Fri, 24/09/2010 - 05:55
Bear Grylls and his team, including Future Capital Partners chief executive Tim Levy, have completed a 13 day trip through the formerly frozen NorthWest Passage to raise awareness of the effect of climate change on the planet.
The team became the first crew to cross the Passage in a rigid inflatable boat when they landed in Paulutuk, Darnley Bay on 9 September.
The team encountered treacherous conditions, floating icecaps and polar bears along their way. An impromptu rescue mission of a boat that had run aground on the ice highlighted the dangers the team faced.
Among the many experiences the crew enjoyed, the most memorable was the discovery of a possible piece of a puzzle that has fascinated historians and experts for over 150 years. In 1845, Rear-Admiral Sir John Franklin embarked on his fourth and final expedition to the Arctic, to navigate the last unchartered section of the famous NorthWest Passage. His crew of 128 men set off on their doomed mission in two ships, the Erebus and the Terror. Neither the vessels nor their crews were heard from again.
In 1848, the British Admiralty launched a subsequent and unsuccessful search mission to recover Franklin’s lost expedition. The search for the wreckage of the Erebus and the Terror continues to this day. As recently as July this year, the HMS Investigator, a ship sent in 1848 to search for Franklin, was discovered icebound in the Passage. The failure of repeated searches to uncover any evidence of the expedition has seen Franklin’s story enter British maritime folklore.
Grylls says: “I have grown up on the tales of Franklin and his lost crew. Here in 2010 it is exciting, to the bottom of my own bones, to know that exploration is still alive and mysteries are still out there to be solved.”
During their trip, the FCP NorthWest Passage team uncovered human bones, tools carved from whale bone and evidence of large fires built from masts. The discovery was made on a small outcrop, inaccessible to all but the smallest craft, in the Wellington Strait, where Franklin is thought to have become icebound.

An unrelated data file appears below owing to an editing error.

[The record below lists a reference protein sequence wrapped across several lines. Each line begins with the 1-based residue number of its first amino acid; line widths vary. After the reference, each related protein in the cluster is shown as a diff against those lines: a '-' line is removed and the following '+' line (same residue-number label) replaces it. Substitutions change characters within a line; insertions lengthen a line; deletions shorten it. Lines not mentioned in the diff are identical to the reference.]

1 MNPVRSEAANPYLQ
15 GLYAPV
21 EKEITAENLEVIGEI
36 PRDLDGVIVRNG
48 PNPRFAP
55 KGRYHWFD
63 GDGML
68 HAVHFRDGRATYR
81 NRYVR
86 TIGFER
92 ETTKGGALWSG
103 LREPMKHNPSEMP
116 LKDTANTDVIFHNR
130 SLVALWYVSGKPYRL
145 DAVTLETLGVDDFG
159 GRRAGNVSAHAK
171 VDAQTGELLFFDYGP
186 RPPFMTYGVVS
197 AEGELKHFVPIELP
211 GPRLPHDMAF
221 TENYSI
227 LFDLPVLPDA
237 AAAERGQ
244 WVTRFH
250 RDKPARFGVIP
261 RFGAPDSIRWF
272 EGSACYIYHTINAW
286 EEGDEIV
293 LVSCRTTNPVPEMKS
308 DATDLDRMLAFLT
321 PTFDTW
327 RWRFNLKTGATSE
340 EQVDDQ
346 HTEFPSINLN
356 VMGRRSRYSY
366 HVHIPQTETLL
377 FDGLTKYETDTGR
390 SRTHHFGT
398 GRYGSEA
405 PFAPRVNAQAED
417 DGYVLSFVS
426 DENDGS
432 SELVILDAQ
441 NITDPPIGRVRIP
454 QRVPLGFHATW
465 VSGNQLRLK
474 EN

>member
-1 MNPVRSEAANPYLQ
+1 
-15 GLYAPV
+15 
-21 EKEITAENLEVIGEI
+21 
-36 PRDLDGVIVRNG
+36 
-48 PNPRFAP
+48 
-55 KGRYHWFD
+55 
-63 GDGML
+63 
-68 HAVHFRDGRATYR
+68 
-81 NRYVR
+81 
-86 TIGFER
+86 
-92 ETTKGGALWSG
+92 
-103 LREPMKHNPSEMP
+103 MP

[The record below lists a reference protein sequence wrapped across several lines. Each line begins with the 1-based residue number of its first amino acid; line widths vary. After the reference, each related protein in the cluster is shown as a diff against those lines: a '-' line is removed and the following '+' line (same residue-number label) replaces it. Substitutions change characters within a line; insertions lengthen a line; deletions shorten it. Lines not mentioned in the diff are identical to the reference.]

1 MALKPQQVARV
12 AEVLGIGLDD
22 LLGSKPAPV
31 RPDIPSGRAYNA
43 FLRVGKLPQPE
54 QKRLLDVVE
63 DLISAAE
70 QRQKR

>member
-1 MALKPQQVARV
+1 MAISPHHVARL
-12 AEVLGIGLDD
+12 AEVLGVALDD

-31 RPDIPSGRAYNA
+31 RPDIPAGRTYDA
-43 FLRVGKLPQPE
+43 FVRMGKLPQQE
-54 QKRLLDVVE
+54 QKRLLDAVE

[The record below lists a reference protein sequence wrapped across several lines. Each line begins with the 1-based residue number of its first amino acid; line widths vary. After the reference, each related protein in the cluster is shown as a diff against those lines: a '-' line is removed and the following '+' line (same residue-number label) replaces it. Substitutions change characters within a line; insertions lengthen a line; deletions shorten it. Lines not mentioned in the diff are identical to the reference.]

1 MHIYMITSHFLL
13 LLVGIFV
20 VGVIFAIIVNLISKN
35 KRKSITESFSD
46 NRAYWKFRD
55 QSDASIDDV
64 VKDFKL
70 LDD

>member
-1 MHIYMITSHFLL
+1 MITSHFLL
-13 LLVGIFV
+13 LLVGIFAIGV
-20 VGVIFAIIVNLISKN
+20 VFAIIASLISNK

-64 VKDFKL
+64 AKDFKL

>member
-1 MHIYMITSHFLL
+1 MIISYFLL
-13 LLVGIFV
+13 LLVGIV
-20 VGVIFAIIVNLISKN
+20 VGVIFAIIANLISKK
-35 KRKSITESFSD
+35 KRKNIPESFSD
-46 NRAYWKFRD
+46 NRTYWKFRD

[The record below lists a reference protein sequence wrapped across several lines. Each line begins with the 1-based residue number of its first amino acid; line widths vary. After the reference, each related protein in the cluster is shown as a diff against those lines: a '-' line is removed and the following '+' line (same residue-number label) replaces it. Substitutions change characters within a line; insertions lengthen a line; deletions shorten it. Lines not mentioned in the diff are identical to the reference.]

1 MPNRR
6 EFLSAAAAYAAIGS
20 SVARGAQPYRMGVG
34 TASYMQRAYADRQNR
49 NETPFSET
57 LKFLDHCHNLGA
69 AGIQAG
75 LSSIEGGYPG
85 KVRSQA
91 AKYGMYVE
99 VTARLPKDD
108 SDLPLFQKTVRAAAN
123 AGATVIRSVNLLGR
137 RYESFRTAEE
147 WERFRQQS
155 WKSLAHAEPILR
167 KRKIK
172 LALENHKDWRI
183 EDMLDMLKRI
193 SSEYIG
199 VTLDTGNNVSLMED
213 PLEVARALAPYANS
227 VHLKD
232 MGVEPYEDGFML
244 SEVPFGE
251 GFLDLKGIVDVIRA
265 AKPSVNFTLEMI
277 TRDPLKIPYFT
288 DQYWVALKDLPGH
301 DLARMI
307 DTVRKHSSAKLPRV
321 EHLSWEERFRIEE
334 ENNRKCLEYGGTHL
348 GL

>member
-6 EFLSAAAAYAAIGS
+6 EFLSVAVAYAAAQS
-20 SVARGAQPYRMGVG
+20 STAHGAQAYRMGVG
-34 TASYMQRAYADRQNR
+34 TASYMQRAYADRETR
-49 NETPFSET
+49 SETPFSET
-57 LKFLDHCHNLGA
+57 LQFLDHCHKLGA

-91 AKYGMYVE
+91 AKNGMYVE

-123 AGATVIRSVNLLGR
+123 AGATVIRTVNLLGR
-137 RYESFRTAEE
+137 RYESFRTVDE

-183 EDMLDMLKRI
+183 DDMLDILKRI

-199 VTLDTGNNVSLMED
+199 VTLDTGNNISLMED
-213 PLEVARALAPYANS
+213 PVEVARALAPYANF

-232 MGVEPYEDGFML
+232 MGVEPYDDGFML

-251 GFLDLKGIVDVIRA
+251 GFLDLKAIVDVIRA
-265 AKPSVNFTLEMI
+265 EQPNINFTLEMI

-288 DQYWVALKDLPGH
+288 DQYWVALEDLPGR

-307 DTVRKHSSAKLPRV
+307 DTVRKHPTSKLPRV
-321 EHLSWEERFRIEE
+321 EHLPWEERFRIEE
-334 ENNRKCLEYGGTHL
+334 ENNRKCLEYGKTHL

Grylls says: “Our tiny island, no more than a couple of acres, bore signs of large fires on the Northern side, as well as pins made of whale bone, together with human remains. To build a fire on the Northern side made little sense, given the direction of the wind, save if it was being used as some form of signalling beacon. Perhaps their vessel had become beached in the narrows of the Wellington Strait and, in despair, and out of food, they finally resorted to burning their only method of travel - their only hope of escape.”
Levy, whose company’s investment partnership Future Fuels sponsored the expedition, says: “As the first team to cross the NorthWest Passage in a RIB, we knew that this trip was going to be historic, but we never dreamed that it might touch upon the folklore of Arctic exploration. This is a potentially momentous discovery, and there is a remarkable symmetry in one of the famed explorers of our time possibly discovering the fate of one of the most famous of the past. ”
Charitable donations raised by the trip will go to UK Charity Global Angels, providing safe drinking water for thousands of children in Africa.
To donate go to: www.globalangels.org/fundraiser/BearGryllsNorthWestPassage/
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